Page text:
Introduction taking exams, worrying about grades and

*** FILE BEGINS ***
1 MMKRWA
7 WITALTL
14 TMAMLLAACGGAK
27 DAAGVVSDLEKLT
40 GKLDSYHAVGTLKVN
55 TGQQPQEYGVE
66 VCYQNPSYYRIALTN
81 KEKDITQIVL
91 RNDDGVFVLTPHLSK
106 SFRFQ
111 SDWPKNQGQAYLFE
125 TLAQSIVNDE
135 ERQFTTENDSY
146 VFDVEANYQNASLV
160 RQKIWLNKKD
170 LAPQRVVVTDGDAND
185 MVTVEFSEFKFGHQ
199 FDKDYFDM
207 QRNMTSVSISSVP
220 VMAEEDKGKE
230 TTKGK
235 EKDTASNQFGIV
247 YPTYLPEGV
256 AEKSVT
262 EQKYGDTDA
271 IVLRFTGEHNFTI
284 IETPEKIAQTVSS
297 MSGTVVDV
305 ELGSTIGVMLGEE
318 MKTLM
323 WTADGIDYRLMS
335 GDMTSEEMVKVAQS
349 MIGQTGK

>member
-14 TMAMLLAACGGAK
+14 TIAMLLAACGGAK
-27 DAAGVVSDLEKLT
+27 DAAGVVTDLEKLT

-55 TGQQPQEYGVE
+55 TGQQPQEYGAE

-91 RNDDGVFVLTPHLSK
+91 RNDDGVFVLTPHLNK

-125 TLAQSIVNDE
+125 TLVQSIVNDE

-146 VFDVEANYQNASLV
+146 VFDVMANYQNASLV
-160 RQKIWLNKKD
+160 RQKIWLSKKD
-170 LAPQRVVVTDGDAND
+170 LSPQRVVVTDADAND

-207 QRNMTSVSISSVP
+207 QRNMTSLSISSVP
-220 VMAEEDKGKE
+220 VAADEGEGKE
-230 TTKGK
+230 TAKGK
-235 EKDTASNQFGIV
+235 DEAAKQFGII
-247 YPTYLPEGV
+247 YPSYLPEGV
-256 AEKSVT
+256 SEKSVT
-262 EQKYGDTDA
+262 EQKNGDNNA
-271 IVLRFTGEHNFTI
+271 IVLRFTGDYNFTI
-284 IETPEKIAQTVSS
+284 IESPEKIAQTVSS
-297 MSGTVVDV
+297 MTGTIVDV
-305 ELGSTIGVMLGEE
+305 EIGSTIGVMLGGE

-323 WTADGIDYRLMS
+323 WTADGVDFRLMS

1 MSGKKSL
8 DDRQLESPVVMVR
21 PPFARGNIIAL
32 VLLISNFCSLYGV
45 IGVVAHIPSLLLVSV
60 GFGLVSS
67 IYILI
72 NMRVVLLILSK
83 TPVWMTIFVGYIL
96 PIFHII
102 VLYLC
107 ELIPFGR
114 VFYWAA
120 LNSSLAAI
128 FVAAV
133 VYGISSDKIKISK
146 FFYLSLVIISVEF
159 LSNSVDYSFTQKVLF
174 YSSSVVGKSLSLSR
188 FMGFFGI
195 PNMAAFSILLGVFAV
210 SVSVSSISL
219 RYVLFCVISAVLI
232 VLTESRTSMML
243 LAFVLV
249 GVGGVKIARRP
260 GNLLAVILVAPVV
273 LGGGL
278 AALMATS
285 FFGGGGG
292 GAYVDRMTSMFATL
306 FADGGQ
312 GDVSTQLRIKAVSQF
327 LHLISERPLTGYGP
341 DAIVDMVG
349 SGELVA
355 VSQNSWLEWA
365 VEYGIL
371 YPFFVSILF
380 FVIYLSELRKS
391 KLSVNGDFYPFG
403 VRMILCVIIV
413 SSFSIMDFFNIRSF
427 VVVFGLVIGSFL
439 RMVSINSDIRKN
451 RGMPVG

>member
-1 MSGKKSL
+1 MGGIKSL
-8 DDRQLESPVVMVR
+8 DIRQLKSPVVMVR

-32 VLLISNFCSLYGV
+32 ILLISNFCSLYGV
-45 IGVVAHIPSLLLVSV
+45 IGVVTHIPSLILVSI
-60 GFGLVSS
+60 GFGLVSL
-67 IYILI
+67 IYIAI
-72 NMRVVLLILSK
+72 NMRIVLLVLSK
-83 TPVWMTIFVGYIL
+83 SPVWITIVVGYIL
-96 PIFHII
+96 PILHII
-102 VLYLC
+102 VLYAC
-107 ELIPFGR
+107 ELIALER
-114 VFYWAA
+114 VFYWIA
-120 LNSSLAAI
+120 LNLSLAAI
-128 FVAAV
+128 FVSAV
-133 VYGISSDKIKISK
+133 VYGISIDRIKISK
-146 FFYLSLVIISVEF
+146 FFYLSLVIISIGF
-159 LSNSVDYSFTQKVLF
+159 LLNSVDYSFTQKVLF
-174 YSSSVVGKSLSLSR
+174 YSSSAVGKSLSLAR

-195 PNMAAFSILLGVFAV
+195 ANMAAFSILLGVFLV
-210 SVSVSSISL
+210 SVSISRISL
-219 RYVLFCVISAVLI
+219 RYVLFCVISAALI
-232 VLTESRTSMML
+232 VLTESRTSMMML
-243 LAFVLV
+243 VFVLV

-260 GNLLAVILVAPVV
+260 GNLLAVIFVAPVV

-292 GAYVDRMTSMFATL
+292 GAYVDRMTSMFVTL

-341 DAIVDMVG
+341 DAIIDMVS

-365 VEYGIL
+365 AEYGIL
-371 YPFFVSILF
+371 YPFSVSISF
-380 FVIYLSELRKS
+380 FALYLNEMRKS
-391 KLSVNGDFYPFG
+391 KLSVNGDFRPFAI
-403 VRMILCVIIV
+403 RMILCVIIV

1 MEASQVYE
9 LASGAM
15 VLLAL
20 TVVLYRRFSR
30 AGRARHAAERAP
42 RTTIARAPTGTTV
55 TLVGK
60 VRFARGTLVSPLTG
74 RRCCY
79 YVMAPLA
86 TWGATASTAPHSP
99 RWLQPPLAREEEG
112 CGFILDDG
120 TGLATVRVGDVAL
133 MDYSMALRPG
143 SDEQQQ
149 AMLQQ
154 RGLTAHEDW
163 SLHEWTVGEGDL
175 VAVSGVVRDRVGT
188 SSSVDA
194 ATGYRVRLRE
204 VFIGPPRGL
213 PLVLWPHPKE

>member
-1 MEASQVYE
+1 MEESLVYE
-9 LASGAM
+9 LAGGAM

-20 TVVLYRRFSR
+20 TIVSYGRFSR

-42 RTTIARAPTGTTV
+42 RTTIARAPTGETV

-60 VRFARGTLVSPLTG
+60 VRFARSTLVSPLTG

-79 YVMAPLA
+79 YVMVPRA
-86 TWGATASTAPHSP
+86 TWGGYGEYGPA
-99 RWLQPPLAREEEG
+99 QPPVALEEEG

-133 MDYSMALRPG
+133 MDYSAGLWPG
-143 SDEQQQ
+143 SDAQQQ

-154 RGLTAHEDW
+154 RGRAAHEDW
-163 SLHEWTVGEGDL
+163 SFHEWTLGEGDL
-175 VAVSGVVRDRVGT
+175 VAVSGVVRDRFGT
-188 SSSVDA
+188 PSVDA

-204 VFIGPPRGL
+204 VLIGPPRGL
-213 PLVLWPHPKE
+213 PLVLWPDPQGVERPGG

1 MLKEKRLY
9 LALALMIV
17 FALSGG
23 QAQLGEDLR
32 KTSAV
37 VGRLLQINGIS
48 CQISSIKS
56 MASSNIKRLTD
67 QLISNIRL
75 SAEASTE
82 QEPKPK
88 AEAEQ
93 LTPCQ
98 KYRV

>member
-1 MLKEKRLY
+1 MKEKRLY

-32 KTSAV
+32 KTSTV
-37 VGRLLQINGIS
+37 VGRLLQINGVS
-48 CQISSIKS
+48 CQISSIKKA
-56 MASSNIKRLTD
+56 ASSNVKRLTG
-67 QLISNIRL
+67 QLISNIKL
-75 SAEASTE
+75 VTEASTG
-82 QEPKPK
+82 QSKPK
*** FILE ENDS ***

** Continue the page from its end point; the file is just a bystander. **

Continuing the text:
Introduction The life of the typical child consists of them going to school, taking exams, worrying about grades and their social life. Since they are spending all this time in school, the teachers, as well as other school professionals, play a “crucial role in helping students” in time of need (Winser). In light of research showing that mindfulness/meditation practices are beneficial to adults by “promoting health, alleviating pain, and reducing depression and anxiety” (Greenberg), various studies went underway to see if children can benefit through these practices as well. It is theorized that the implementation of this new form of intervening into the children’s lives would benefit by helping the children with behavioral issues, mental illness, and more, in and outside of the classroom.  Perspective 1 Due to the large amount of energy that children have, it’s hard to keep them from bouncing off of the walls. In addition to their energy, children are very special in the sense that they understand and use abstract concepts, like imagination and concentration, as a tool for learning (Viarengo).  In 2011, an elementary school in Richmond, CA placed a mindfulness based curriculum from Mindful Schools, an organization seeking to integrate mindfulness into classrooms nationwide, in order to determine if mindful based curricula was the best way to intervene with their students (Black). The study had two groups, the MS and the MS+, where students were placed randomly and spent 15 minutes per mindfulness session they participated in 3-4 times weekly. At the end of the 12 week period, which was the end of the study, based on the teacher reported outcomes, it was concluded that both groups “significantly improved over time” in their skills of paying attention, self control, participation and more (Black). This isn’t the only study that concludes that school-based mindfulness/meditation programs bring with them benefits of  “enhanced ability to pay attention, improved concentration, and decreased anxiety” (Winser 2010). If schools didn’t play the crucial role in their students lives that they are meant to play and were just teaching students for the purpose of exams for progression, then they aren’t developing the “whole child” (Viarengo). Therefore, schools should be a place where the students can learn the fundamentals of education, while learning more about their physical and spiritual level in order to set them up for better future. Perspective 2 likewise, Mindfulness/meditation practices are beneficial to children in clinical environments as well. For instance several studies show that the use of meditation with children that are diagnosed with ADHD resulted in improvements in attention, anxiety, and internalizing and externalizing behavioral problems (Greenberg).  In another study, children